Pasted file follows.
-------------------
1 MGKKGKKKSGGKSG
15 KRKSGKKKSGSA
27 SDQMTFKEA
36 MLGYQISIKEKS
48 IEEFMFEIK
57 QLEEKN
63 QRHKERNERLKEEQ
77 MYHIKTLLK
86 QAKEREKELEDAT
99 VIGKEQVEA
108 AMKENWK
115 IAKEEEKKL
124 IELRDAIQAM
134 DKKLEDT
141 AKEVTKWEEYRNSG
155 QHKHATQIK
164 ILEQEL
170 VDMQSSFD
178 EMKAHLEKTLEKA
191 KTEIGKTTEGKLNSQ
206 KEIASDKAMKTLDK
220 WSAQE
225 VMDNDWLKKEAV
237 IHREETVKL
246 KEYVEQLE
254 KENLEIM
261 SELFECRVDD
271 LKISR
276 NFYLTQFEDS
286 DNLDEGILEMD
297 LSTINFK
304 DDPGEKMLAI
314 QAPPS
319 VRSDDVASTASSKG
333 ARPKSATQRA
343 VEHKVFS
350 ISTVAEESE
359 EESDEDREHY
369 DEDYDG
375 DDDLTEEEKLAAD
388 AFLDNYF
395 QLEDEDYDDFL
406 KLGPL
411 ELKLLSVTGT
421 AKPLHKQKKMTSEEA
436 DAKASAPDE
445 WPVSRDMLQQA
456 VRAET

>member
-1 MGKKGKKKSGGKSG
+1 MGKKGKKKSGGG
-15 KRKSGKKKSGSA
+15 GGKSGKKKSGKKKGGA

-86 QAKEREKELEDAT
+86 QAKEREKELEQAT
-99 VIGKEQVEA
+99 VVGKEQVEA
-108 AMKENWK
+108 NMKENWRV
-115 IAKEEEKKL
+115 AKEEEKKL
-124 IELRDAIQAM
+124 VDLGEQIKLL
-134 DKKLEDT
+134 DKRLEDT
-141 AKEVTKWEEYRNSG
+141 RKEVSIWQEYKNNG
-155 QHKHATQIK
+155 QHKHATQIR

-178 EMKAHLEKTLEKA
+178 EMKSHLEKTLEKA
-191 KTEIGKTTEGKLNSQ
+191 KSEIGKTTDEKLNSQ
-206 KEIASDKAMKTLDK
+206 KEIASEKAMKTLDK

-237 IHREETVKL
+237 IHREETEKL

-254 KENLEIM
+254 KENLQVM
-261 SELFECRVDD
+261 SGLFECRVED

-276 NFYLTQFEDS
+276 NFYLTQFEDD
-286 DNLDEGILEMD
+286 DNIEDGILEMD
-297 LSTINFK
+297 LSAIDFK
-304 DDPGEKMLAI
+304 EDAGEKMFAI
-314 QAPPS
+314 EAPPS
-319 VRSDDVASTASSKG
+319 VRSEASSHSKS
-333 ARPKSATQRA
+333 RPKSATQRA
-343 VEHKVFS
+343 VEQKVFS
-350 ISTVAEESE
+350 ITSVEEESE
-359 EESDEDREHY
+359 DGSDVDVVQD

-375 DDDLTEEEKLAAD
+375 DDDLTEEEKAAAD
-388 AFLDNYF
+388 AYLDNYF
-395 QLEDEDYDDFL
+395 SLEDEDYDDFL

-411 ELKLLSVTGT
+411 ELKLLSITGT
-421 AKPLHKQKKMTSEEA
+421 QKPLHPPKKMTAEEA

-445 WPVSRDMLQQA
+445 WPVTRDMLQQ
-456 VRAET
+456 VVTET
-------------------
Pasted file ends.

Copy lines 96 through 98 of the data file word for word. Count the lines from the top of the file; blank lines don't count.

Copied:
-343 VEHKVFS
+343 VEQKVFS
-350 ISTVAEESE